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HONG KONG (Reuters) - Acupuncture may not help relieve hot flushes in women undergoing menopause, a review of past studies involving the practice has shown.
In a paper published in the journal Climacteric, researchers in South Korea and Britain said they trawled though medical literature exploring the efficacy of acupuncture in relieving hot flushes but evidence was scarce.
"Our findings provide no convincing evidence that acupuncture is beneficial for women suffering from menopausal hot flushes," they wrote.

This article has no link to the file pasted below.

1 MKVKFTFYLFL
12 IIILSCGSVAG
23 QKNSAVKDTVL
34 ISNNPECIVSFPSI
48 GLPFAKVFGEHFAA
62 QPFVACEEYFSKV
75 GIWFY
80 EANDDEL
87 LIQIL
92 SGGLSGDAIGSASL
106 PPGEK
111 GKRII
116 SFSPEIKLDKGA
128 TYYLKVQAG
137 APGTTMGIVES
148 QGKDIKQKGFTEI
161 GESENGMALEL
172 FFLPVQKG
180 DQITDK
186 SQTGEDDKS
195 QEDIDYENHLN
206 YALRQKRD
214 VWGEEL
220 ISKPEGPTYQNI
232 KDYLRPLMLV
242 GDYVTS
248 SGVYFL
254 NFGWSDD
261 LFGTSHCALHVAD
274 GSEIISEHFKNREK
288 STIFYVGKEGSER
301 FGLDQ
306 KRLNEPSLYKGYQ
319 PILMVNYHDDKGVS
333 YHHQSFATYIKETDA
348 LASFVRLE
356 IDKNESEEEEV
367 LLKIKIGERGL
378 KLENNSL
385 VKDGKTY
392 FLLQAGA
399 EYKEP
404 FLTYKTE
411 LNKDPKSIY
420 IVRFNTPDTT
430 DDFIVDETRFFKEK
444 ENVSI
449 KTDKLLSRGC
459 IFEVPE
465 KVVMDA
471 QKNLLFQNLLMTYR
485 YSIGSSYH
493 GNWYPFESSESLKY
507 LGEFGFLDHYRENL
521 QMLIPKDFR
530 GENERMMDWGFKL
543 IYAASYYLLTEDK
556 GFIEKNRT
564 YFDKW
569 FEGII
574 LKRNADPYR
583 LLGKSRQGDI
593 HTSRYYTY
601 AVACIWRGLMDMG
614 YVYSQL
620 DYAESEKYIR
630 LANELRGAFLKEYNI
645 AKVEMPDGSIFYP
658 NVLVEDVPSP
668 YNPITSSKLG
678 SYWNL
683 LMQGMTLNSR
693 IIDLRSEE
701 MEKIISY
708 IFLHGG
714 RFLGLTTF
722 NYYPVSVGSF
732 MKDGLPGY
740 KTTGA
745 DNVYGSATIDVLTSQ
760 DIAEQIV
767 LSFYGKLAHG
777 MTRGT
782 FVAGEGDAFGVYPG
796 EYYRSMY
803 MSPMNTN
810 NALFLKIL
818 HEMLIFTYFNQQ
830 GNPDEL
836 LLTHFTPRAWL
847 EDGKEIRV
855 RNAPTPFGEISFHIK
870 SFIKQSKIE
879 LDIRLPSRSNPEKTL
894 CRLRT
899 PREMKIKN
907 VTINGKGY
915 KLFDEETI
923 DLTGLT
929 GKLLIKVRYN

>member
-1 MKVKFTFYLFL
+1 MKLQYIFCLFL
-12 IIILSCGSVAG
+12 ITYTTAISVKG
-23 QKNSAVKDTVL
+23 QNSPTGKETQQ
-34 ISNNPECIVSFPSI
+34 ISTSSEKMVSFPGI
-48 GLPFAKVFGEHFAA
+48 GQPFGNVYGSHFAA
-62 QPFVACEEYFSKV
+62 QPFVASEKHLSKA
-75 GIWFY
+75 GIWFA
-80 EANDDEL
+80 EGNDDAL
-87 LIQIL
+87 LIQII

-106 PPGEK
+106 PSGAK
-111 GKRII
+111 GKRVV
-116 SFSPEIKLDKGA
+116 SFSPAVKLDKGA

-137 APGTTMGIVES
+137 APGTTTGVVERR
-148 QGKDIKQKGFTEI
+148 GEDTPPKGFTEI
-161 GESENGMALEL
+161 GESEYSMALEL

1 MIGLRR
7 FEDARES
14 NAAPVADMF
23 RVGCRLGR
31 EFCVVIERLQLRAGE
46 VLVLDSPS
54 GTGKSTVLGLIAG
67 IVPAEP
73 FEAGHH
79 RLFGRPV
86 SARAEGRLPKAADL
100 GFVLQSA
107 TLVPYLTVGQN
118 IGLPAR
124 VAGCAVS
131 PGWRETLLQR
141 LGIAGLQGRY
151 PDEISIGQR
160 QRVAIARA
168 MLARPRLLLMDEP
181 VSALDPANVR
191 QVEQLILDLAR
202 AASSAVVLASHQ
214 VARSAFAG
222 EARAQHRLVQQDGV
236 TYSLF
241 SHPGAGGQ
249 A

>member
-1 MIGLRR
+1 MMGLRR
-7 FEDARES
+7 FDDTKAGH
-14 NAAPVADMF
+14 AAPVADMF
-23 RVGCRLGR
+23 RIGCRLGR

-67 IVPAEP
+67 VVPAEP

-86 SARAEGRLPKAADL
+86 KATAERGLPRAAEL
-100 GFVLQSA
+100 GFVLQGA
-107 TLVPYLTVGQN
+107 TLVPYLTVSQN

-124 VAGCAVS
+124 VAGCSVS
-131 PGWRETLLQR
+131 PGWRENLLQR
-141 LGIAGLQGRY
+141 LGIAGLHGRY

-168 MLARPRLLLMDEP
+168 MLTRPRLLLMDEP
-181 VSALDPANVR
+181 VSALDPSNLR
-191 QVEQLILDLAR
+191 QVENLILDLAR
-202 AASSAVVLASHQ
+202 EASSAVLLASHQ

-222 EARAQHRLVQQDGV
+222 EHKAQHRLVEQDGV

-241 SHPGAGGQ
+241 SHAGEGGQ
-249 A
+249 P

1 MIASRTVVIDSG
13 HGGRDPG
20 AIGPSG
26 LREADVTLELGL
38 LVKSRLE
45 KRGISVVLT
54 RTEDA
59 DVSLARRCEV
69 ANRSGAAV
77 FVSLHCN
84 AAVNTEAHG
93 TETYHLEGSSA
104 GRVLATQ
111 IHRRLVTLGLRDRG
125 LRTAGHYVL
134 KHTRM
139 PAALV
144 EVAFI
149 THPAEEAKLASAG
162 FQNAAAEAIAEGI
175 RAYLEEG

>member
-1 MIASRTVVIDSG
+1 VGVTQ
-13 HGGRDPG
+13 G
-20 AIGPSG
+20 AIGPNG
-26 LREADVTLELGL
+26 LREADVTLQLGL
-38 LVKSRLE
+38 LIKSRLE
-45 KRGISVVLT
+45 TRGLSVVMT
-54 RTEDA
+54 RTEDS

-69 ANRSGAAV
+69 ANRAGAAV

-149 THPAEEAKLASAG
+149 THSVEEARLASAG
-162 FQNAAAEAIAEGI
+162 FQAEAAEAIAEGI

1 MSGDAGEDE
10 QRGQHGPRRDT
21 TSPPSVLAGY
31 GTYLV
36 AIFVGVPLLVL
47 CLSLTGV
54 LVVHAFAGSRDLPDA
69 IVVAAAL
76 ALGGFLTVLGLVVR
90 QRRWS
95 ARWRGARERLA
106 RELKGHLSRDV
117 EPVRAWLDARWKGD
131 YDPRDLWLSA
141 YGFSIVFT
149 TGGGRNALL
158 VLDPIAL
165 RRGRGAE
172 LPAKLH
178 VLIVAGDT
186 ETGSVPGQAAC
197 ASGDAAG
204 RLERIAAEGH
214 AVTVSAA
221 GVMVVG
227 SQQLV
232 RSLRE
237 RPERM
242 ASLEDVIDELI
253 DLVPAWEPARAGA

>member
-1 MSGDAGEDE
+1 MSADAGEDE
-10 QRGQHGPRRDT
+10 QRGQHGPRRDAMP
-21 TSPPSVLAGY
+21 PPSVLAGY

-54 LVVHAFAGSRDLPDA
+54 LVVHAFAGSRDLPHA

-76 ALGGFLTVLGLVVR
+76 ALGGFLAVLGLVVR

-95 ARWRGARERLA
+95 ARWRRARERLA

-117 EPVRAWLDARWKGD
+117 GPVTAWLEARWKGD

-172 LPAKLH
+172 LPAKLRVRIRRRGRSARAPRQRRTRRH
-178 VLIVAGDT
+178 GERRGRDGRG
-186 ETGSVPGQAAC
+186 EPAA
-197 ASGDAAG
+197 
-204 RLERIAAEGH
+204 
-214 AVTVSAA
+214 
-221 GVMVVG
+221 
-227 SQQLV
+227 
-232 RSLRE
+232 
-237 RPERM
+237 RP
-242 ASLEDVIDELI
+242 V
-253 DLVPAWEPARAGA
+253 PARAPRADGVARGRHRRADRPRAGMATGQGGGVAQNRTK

Many women are concerned about the side effects of hormone replacement therapy (HRT) and opt for alternatives such as acupuncture.
The researchers trawled through 106 papers in total, and narrowed down to six the ones they considered most relevant to the study. The six tested the effects of real acupuncture against the effects of sham acupuncture.
Sham acupuncture would be to penetrate acupuncture points that are not relevant for the treatment of hot flushes.
Only one reported positive effects of acupuncture on the frequency and severity of hot flushes after four weeks of follow-up, while the other five showed no such effects.
Edzard Ernst, a professor at the Complementary Medicine Peninsula Medical School in Britain, recommended that women experiencing menopause return to using HRT.
"We would always recommend that women wanting relief from menopausal symptoms consult their clinician before undertaking any course of treatment," they wrote.
Reporting by Tan Ee Lyn; Editing by Bill Tarrant